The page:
CHICAGO -- James Rowson was surprised to get a call that the Cubs needed him to take over as hitting coach for the remainder of the season, replacing Rudy Jaramillo, who was dismissed on Tuesday.
Rowson, who was the Cubs' Minor League hitting coordinator, met some of the players in Spring Training. His toughest task?
"I feel like it's just building relationships," Rowson said. "While I'm here, I'm just going to start learning these guys, talking to them, getting to know them and building relationship. That's the way it usually works. The stronger relationship you build, the better off it works."
This was his first season with the Cubs after spending six seasons in the Yankees' organization.
"He's obviously a fresh face, a guy who has worked extremely hard," Cubs manager Dale Sveum said of Rowson. "He's a 24/7 guy who works extremely hard, knows mechanics and has a way of talking about things."
Theo Epstein, Cubs president of baseball operations, said Jason McLeod, the scouting and player development director, knew Rowson and recommended him. Epstein said Rowson, was "very articulate, very engaging, and showed the ability to connect with the modern player, understood the role, understood the overall hitting approach."
Cubs first baseman Bryan LaHair worked with Rowson this spring.
"I worked with James in Spring Training and had a lot of good conversations with him about hitting," LaHair said. "I don't see it being too big of a change for us. He brings a lot of confidence.
"It's a sad day," LaHair said about losing Jaramillo. "He's like a family member. Any time a player or a coach goes, it's not easy."
Epstein said they aren't expecting Rowson to make immediate changes.
"[Jaramillo] didn't do anything wrong," Epstein said. "We're all accountable for our offensive performance. You have to make a tough decision when there's a gap between where you are and where you want to be."
What's Rowson's philosophy?
"I think it's individual," Rowson said. "We'll talk to each of these guys as individuals, get to know them, they'll have their own plan."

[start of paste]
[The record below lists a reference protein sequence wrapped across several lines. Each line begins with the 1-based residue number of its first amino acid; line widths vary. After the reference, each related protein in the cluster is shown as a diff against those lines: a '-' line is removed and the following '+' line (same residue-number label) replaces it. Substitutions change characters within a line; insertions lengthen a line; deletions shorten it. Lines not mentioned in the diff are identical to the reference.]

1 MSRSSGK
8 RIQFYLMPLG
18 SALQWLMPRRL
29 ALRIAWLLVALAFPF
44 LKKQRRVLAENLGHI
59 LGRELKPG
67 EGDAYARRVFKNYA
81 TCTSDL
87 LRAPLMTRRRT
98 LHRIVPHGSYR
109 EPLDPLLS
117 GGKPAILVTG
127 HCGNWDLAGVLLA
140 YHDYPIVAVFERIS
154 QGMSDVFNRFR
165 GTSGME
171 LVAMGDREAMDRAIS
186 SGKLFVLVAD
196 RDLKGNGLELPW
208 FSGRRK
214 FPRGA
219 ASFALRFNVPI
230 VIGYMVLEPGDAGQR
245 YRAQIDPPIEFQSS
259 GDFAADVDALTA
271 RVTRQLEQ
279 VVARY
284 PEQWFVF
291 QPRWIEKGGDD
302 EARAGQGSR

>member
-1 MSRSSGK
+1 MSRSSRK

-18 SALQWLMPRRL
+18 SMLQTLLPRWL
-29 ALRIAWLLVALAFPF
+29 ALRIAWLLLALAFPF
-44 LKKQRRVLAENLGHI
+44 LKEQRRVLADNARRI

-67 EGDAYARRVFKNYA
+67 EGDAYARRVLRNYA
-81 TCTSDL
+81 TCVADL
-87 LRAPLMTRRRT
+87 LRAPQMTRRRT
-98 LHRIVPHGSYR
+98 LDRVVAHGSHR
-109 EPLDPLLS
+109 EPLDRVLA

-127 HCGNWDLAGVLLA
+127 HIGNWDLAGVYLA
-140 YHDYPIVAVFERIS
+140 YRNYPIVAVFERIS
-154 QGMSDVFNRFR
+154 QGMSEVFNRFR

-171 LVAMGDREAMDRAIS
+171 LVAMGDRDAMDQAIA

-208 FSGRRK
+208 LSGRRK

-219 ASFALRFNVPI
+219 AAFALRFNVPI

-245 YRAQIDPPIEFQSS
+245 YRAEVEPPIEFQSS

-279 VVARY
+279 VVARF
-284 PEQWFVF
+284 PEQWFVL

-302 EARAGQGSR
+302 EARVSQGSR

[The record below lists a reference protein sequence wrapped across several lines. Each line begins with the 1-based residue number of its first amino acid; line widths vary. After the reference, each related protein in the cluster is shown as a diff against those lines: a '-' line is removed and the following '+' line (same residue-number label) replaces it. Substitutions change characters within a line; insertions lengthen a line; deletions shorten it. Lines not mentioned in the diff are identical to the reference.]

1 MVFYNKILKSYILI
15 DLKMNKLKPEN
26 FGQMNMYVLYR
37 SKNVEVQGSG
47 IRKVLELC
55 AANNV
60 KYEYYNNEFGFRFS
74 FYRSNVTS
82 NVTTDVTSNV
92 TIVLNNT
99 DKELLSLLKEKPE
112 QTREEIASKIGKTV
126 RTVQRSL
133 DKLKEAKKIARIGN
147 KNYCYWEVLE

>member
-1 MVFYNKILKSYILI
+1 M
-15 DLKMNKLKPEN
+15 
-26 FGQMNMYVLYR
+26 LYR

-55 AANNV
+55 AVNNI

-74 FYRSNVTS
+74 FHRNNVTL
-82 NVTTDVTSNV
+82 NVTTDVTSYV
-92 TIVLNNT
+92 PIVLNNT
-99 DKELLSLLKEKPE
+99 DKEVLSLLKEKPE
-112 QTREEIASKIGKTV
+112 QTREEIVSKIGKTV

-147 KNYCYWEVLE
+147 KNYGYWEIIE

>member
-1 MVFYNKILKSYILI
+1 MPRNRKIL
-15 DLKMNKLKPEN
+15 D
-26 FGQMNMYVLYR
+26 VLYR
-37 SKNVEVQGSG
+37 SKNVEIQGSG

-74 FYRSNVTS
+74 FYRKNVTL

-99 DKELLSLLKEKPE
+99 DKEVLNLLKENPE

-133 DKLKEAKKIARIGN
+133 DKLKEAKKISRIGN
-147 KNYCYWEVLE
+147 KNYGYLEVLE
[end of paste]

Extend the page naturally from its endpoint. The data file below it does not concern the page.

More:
Cubs players say they'll miss Jaramillo
CHICAGO -- Most of the Cubs didn't find out Rudy Jaramillo had been dismissed as the club's hitting coach until they arrived at Wrigley Field on Tuesday.
"You never like to see somebody go, but we have to move forward, we have to focus on trying to win ballgames," Cubs second baseman Darwin Barney said. "We're going to miss Rudy."
Jaramillo was in the final year of his contract and was let go because of the Cubs' offensive woes. They were hitting .247 overall entering Tuesday, and ranked 11th in the National League with runners in scoring position. Jaramillo was replaced on an interim basis by James Rowson, the Cubs' Minor League hitting coordinator.
"I feel, every hitter here feels, it's our responsibility that he lost his job, because we didn't do the job," left fielder Alfonso Soriano said. "That's hard when you see guys like Rudy, who liked to work. He liked to work, and we felt comfortable with him. Sometimes we put too much pressure on ourselves and made the game so difficult.
"It's very sad to see him go," Soriano said.
Theo Epstein, Cubs president of baseball operations, complimented Jaramillo on his ability to work with a hitter on his mechanics. Epstein said they wanted more attention paid to the approach at the plate.
"Rudy was very individualistic," Barney said. "He worked with guys on different things. With me, it was more the mechanical side of things early, and I felt I had a pretty good approach to hitting and did my homework. With other guys, he talked more approach.